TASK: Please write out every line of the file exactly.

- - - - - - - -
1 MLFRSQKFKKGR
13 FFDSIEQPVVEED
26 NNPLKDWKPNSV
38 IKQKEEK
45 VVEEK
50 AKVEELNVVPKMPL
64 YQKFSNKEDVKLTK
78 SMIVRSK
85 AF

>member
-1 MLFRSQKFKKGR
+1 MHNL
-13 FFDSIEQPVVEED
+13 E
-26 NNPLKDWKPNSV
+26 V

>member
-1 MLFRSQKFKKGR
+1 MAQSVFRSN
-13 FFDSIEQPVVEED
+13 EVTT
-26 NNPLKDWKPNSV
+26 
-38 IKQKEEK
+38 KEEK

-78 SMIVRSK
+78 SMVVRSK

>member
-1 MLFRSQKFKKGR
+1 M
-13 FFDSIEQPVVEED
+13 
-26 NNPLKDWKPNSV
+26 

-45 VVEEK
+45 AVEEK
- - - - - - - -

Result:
1 MLFRSQKFKKGR
13 FFDSIEQPVVEED
26 NNPLKDWKPNSV
38 IKQKEEK
45 VVEEK
50 AKVEELNVVPKMPL
64 YQKFSNKEDVKLTK
78 SMIVRSK
85 AF

>member
-1 MLFRSQKFKKGR
+1 MHNL
-13 FFDSIEQPVVEED
+13 E
-26 NNPLKDWKPNSV
+26 V

>member
-1 MLFRSQKFKKGR
+1 MAQSVFRSN
-13 FFDSIEQPVVEED
+13 EVTT
-26 NNPLKDWKPNSV
+26 
-38 IKQKEEK
+38 KEEK

-78 SMIVRSK
+78 SMVVRSK

>member
-1 MLFRSQKFKKGR
+1 M
-13 FFDSIEQPVVEED
+13 
-26 NNPLKDWKPNSV
+26 

-45 VVEEK
+45 AVEEK